This section is from the "A Complete Dictionary of Dry Goods" book, by George S. Cole. Also available from Amazon: A complete dictionary of dry goods and history of silk, cotton, linen, wool and other fibrous substances,: Including a full explanation of the modern processes ... together with various useful tables.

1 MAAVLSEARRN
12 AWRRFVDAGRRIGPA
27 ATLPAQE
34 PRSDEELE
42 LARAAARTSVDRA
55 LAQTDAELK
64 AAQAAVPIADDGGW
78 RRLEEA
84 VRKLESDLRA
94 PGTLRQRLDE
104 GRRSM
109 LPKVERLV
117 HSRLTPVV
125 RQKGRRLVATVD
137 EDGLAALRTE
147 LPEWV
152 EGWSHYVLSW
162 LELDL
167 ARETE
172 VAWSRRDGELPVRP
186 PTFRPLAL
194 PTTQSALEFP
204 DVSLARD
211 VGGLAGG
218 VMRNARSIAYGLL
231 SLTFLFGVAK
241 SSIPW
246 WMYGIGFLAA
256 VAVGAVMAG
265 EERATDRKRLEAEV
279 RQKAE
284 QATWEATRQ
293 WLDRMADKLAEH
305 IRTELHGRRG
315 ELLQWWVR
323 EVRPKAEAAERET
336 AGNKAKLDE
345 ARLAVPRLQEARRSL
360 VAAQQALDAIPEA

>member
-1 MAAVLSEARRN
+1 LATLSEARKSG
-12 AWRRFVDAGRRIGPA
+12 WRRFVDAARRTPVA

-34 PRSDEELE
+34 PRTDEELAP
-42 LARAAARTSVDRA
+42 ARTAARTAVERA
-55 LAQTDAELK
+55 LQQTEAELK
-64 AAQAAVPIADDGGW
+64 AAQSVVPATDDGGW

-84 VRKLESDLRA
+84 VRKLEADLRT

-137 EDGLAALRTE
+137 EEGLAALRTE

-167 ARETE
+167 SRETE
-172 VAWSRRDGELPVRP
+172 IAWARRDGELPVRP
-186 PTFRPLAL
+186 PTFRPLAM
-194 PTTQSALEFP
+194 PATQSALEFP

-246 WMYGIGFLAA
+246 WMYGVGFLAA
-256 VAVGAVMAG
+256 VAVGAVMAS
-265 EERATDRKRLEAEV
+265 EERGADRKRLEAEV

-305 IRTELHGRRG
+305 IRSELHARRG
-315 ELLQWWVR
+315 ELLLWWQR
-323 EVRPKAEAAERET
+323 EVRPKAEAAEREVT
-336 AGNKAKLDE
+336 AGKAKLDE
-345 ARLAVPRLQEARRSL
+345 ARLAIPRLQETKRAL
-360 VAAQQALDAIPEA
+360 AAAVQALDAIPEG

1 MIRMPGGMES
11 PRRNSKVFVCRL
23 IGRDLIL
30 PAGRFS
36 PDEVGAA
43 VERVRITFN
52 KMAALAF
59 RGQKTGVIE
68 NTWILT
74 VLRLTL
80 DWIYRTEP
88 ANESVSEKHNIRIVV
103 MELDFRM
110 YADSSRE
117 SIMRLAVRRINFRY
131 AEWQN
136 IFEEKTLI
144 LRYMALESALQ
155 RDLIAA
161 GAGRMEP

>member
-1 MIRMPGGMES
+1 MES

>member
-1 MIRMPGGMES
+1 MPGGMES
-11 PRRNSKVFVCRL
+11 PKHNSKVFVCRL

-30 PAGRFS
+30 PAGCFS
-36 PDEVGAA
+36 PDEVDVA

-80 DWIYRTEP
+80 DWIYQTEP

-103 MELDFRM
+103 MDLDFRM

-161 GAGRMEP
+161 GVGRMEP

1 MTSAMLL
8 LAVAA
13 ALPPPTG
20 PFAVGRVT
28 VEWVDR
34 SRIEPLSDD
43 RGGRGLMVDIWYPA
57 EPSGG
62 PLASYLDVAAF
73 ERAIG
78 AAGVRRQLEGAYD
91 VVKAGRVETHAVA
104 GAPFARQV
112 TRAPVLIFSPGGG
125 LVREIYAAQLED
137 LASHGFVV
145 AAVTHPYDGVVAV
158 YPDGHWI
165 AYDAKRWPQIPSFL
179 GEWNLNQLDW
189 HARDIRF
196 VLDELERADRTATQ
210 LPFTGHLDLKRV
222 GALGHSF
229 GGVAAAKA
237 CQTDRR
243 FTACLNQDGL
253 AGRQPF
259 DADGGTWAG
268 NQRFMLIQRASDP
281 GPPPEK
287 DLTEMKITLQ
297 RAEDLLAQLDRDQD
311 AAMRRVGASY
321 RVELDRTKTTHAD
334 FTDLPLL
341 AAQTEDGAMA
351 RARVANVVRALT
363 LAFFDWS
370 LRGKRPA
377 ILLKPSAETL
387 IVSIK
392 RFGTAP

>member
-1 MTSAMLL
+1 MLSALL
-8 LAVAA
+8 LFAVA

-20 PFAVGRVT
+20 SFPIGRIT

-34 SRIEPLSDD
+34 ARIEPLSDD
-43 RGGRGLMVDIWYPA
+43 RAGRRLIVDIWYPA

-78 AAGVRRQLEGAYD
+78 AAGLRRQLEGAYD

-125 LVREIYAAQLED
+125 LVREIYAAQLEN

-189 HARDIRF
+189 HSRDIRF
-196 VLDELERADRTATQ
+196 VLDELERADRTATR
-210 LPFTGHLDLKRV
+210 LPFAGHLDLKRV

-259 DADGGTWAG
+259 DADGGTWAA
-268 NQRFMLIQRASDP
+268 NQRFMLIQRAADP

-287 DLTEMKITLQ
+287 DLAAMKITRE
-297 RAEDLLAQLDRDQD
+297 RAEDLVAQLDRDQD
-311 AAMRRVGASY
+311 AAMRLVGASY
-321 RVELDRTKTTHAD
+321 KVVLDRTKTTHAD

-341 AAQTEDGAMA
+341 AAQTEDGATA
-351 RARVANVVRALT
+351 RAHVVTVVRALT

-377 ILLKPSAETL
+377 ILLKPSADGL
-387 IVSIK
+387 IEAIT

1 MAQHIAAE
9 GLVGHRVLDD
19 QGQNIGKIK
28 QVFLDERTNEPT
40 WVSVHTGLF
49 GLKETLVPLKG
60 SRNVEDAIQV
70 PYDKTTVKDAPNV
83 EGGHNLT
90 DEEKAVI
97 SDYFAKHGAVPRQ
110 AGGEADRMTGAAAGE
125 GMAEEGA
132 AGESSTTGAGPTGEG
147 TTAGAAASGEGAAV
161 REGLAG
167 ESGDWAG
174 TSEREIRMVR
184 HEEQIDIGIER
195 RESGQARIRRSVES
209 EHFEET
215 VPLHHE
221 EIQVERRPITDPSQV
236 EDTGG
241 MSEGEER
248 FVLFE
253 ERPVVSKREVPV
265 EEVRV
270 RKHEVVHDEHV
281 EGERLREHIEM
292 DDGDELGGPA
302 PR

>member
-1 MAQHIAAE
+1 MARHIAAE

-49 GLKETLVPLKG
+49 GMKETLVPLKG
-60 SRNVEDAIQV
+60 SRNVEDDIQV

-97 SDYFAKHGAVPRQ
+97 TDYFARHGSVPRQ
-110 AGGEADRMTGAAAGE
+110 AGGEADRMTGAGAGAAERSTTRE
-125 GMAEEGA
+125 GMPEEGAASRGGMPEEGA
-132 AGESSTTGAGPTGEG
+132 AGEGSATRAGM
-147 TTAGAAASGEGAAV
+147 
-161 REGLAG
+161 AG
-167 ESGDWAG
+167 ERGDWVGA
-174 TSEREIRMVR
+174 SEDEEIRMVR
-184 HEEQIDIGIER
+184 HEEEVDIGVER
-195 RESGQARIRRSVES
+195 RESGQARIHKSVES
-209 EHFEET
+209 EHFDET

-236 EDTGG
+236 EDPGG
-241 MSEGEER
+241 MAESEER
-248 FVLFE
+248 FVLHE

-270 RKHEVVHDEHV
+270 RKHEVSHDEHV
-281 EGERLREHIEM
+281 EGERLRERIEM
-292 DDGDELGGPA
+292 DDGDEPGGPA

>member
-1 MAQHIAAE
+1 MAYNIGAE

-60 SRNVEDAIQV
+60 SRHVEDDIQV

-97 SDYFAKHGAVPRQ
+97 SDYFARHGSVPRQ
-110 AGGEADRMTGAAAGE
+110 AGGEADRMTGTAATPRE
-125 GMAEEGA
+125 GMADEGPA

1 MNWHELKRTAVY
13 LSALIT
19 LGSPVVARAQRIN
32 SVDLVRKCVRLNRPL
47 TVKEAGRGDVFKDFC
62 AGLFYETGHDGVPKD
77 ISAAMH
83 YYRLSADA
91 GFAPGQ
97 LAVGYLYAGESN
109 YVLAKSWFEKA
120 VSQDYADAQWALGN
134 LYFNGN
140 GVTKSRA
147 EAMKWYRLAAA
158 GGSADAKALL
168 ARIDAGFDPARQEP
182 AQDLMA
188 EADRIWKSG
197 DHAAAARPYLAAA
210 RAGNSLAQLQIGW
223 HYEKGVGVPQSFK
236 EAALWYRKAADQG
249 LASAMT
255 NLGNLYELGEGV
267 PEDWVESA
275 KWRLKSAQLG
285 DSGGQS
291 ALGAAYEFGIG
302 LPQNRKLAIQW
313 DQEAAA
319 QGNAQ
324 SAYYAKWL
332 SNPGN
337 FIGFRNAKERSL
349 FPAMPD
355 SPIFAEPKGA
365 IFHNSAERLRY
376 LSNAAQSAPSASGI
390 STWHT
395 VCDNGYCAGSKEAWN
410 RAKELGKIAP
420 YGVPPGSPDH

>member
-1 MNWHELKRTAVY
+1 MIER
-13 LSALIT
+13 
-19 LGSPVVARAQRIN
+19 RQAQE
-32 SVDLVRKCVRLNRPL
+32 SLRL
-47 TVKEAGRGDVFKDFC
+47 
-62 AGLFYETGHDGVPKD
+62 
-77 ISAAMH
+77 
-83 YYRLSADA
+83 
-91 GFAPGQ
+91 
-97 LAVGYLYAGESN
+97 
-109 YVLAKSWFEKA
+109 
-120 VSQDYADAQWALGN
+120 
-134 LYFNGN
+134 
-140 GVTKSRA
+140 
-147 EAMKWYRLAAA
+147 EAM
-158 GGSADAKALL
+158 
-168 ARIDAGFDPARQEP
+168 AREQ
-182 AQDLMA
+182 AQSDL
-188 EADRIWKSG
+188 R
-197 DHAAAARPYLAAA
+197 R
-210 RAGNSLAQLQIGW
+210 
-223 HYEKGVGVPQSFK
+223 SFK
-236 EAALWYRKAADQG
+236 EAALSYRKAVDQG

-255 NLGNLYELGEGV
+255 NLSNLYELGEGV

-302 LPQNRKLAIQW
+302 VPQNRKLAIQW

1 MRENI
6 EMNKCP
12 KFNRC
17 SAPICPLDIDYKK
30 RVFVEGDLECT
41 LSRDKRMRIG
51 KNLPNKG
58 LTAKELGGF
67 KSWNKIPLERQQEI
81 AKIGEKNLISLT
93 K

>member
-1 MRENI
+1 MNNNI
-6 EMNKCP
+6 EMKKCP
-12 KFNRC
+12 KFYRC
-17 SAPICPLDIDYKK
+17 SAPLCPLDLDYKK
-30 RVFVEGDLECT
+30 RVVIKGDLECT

Bankruptcy Laws. The legal regulations under which the property of an insolvent may be distributed among his creditors, with the double object of enforcing a complete discovery and an even distribution of the property, and of discharging the debtor from his obligations and from being molested in the future by his creditors. Formerly only a merchant or a trader could be made a bankrupt under the Bankruptcy Laws, all other persons who were unable to meet their debts being termed insolvents, but this distinction is now abolished in the United States, and all debtors come under the same head. Congress has the sole power of enacting Bankruptcy Laws which shall be uniform throughout all the states. Those laws are administered by the United States Court. Involuntary Bankruptcy is adjudged on the petition of creditors, showing cause why the debtor should not be allowed to continue in possession of his assets. Voluntary Bankruptcy is adjudged on the petition of the debtor, indicating his desire to surrender his assets and be discharged. [See Inventory, Schedule]